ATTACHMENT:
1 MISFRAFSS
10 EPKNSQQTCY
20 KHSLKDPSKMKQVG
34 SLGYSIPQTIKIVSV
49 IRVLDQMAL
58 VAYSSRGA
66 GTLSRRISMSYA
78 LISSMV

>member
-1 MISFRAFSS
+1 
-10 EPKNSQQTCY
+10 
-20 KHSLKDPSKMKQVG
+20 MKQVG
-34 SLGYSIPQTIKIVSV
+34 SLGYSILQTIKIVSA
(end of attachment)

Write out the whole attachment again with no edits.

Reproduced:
1 MISFRAFSS
10 EPKNSQQTCY
20 KHSLKDPSKMKQVG
34 SLGYSIPQTIKIVSV
49 IRVLDQMAL
58 VAYSSRGA
66 GTLSRRISMSYA
78 LISSMV

>member
-1 MISFRAFSS
+1 
-10 EPKNSQQTCY
+10 
-20 KHSLKDPSKMKQVG
+20 MKQVG
-34 SLGYSIPQTIKIVSV
+34 SLGYSILQTIKIVSA